Francofil and Veolia join forces to manufacture 3D filaments from plastic recycled

Veolia and Francofil - a company specializing in the production of technical filaments for 3D printing - join forces to manufacture filaments from recycled plastic. Although the techniques for manufacturing 3D filaments are generally restricted to recycled resins such as PET, PS and black ABS, Veolia and Francofil are innovating by manufacturing filaments made from recycled polypropylene (PP) and coloured ABS.


3D printing is used in various sectors. For example, the automotive, electronics, aeronautics, biomedical and architectural industries use 3D printing to produce their prototypes: vehicle rims, medical prostheses or models. 3D printers’ main consumable is plastic filaments because they are cheaper, flexible, resistant, and come in a wide variety of colours.

Under the partnership, Veolia is supplying recycled resins to Francofil, which produces the filaments for 3D printers. The new filaments made from recycled polypropylene and coloured ABS are high quality to ensure perfect printing. e.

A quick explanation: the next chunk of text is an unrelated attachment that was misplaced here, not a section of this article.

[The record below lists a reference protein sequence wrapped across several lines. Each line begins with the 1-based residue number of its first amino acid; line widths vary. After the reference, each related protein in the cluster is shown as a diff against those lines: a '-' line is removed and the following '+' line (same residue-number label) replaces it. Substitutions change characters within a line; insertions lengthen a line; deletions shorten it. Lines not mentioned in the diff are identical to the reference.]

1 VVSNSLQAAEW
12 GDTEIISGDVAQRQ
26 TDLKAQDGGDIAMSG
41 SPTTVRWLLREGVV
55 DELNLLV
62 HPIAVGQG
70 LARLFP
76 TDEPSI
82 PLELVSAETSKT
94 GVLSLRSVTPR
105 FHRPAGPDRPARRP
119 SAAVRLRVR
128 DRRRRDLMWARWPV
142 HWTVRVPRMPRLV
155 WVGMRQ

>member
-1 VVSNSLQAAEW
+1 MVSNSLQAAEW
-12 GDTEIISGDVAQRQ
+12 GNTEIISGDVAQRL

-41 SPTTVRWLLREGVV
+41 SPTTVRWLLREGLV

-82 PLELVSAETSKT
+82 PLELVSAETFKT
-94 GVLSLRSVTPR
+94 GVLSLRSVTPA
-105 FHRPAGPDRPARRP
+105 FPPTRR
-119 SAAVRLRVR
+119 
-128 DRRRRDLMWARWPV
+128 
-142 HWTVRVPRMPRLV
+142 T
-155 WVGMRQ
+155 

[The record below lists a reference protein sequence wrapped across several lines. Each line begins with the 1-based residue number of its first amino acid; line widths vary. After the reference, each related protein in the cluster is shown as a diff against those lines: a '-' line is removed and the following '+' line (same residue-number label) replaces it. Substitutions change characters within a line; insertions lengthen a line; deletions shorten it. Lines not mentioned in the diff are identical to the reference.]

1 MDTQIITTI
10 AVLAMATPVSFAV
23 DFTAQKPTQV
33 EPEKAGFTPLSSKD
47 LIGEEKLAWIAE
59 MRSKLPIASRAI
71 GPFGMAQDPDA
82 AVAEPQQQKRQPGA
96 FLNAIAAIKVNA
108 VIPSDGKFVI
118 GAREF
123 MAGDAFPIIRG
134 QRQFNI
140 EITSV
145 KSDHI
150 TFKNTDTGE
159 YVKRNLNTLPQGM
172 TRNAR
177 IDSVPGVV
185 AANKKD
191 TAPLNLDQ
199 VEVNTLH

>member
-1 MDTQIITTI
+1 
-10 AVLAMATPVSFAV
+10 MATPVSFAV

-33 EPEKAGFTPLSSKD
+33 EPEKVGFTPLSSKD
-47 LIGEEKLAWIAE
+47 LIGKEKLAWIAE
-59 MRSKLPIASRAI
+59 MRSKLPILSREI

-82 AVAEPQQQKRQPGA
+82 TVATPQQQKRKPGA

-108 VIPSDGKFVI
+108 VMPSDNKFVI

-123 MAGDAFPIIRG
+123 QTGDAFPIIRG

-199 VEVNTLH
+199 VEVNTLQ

Filaments in recycled plastic for 3D printer

 “Plastics from recycling are resources that meet the demands of industry. The innovation here is the result of the collaboration between our teams and Francofil’s teams. Veolia's expertise ensures the characteristics of the filament and those of the recycled plastics are in line," explains Marc-Antoine Belthé, Director of Development of Veolia's Waste Recycling and Recovery business in France.


"Veolia provides us with a variety of high quality and consistent recycled plastics that are essential for producing 3D printing filaments. We can now offer our customers recycled material instead of virgin material for state-of-the-art materials," adds Florent Port, CEO of Francofil.

3D printing global figures for the industry of the future

A report from the IDC (International Data Corporation) published in 2019 predicted growth in 3D printing of 19% per year until 2022, mainly for various manufacturers: 

  • 2021: 30% of printed circuit board manufacturing; 100% of sports equipment manufacturers 

  • 2022: 20% of 3D printer manufacturers will offer printing "as a service" 

  • 2023: 50% of the industrial sector with artificial intelligence

  • 2023: Up to 80% of the world's health care spending

  • 2024: Blockchain will protect 35% of 3D print files to reduce costs.

3D printing is one of the key technologies in the fourth industrial revolution, alongside artificial intelligence, robotics and blockchain technology. Combined with artificial intelligence and robotics, it will enable 800 of the world's largest factories to reduce raw material waste by 25%